The Right to Be Free
FREEDOM takes many forms. In the United States, it is illustrated by the upcoming Fourth of July celebration, which commemorates the nation's birth. For other countries there are similar special dates or events that highlight the progress of freedom. For us as individuals, freedom may mean not needing to worry about money or health care or safety. It may involve escape from an abusive or destructive relationship, from addiction, or similar troubles.
In each of these cases, prayer is not only a viable option, it is the best choice. God's purpose for all of us is that we be free. This point is brought out in a letter written by Paul, one of Christ Jesus' followers. He writes in his second letter to the Corinthians, ``Where the Spirit of the Lord is, there is liberty'' (3:17). Paul's point is fully supported by the events of Christ Jesus' ministry. Over and over again, the Bible tells us of people who were cured of sickness, redeemed from sin, and raised from death. While the Bible records healings prior to Jesus' life, his work is still unsurpassed. Through his teachings we learn of his clear understanding of God's love for man and of our inseparability from God, our creator. His purpose is for us to be healers also. This means, then, that by understanding God as Jesus did, you and I can know freedom from whatever ills we face.
God, Spirit, is not finite or mortal, so it is impossible to imprison or limit Him. Because He is infinite, He is ever present, and this means that wherever we are, we can feel His presence, which brings freedom with it. Man, being made in God's likeness, is spiritual. So it follows that he must be as free as his Maker. Freedom from anything that would imprison us mentally or physically is our divine right.
We lose our grasp on liberty when we accept the mistaken belief that we are mortal beings, unable to resist sin, subject to disease, and entangled in actions that we regret. Mary Baker Eddy, the Discoverer and Founder of Christian Science, writes much about liberty in her book Science and Health with Key to the Scriptures. Speaking specifically of the ways in which we are unwittingly deprived of our freedom, she writes, ``The illusion of material sense, not divine law, has bound you, entangled your free limbs, crippled your capacities, enfeebled your body, and defaced the tablet of your being'' (p. 227).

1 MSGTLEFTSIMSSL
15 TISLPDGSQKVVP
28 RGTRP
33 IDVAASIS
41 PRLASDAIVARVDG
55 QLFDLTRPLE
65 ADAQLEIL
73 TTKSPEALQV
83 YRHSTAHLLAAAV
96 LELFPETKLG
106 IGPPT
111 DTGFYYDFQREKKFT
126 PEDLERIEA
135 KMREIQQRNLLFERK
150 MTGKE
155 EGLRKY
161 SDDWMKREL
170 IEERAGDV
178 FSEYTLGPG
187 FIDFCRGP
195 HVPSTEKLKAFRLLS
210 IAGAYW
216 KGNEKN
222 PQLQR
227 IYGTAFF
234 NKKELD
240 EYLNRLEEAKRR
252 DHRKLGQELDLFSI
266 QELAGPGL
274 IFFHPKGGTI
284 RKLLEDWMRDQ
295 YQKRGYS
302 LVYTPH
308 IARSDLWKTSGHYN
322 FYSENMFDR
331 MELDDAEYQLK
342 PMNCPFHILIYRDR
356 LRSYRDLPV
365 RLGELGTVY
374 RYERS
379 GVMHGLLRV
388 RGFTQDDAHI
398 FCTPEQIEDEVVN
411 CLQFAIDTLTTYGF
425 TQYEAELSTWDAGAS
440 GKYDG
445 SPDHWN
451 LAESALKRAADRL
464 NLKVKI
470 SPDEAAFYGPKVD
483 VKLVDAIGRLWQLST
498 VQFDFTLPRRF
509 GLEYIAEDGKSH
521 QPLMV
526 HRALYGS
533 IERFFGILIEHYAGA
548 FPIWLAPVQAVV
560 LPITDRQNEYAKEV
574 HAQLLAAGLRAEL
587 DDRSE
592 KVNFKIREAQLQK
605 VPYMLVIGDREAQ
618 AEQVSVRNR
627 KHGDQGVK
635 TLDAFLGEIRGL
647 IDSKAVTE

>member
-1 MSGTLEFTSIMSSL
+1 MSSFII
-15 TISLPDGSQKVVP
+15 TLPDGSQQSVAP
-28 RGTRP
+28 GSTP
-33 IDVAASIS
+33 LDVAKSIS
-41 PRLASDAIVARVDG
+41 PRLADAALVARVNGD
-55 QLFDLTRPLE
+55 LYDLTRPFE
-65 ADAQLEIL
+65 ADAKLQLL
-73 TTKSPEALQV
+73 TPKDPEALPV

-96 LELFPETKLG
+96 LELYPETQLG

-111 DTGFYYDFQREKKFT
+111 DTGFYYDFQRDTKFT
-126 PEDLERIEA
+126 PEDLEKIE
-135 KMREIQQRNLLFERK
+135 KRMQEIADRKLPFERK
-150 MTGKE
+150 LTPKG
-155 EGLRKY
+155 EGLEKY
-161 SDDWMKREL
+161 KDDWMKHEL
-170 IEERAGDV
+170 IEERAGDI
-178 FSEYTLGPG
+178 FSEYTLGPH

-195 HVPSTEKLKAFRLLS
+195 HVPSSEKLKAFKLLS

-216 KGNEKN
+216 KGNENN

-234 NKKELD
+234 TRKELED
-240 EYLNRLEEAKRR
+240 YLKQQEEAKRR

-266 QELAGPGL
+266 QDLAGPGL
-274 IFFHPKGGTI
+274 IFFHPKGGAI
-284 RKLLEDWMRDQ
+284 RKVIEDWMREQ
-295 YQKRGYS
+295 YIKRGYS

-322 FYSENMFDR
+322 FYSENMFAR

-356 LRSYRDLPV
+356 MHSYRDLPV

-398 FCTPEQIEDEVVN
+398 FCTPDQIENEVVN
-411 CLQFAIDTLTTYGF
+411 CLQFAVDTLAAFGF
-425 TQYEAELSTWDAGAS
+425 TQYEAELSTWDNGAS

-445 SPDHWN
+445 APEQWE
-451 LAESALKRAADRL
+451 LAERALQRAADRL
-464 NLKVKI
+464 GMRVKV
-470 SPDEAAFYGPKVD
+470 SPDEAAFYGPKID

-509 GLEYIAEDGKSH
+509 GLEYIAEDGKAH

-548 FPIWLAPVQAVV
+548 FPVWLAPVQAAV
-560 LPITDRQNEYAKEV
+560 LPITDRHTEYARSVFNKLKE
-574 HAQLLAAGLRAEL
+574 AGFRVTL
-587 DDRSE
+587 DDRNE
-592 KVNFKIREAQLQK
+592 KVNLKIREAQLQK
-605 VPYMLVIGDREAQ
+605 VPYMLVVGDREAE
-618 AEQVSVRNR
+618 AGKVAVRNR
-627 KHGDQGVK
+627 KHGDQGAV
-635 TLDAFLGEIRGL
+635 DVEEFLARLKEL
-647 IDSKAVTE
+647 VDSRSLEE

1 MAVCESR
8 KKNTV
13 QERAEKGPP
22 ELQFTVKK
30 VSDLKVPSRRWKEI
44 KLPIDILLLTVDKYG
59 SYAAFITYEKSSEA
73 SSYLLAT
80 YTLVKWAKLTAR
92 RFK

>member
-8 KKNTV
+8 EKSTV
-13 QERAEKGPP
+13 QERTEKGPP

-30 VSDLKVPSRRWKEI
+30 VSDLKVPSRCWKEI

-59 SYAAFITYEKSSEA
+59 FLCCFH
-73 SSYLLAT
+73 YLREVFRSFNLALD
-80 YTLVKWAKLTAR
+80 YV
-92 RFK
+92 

In reality, we are the sons and daughters of God, subject only to spiritual sense, which reveals to us our true and limitless nature. When we accept this fact, we discover our inherent ability to express spiritual qualities such as love, joy, peace, purity, and goodness no matter where we are. To the degree that we persist in claiming our true nature, and live it, we gain our freedom.
I learned this lesson about liberty in an unusual way. I was visiting a bird rehabilitation center and saw a golden eagle that had been diagnosed as too injured to be released. The eagle, however, persistently attempted to fly. He couldn't seem to fly in a straight line, but that didn't stop him from trying. As I watched him, I wondered what would happen if the eagle succeeded in figuring out how to fly freely again but the people taking care of him didn't realize it.
At first, I had a suffocating feeling as I thought of the bird being trapped even though it could be free. This feeling was so overwhelming that I turned to God in prayer for a thought that would help me (and maybe even the bird). When the spiritual insight came, it was as sharp as a shaft of light. I suddenly saw that true freedom is so powerful that it includes all the conditions that are necessary for its appearance. In other words, because God cannot be ``contained'' or made finite, neither are any of His ideas, or offspring. When the perfection of God is felt and understood, freedom must be present because this is the nature of the Divine Being. The eagle, as an expression of God, could know that freedom, too. It did not have to be limited by injury.
A couple of years went by, and every time I thought of the sanctuary, I thought of the eagle. I always affirmed its right to be free and whole, just as the spiritual insight I had had that winter day had promised.
Earlier this year, I received the sanctuary's newsletter. The headline on the front brought tears to my eyes. It read, ``An Eagle Returns to the Wild.'' Yes, it was that eagle. Interestingly enough, the people caring for it had gradually come to change their original diagnosis that it was unreleasable. All the conditions that the eagle needed for liberty were present, and it was set free.
All of us can know our freedom as the sons and daughters of God. No matter what you have been told about your prospects for the future, your physical or mental abilities, your appearance or health, you are free because nothing can take away what God gives to man. God made you free, and you can accept your freedom and be free. Even if you start small, claim your liberty today and tomorrow and the next day. Be persistent. And you, too, will soar on the wings of freedom.
The spirit of the Lord God is upon me;
because the Lord hath anointed me
to preach good tidings unto the meek;
he hath sent me
to bind up the brokenhearted,
to proclaim liberty to the captives,
and the opening of the prison
to them that are bound;
the acceptable year of the Lord.
Isaiah 61:1, 2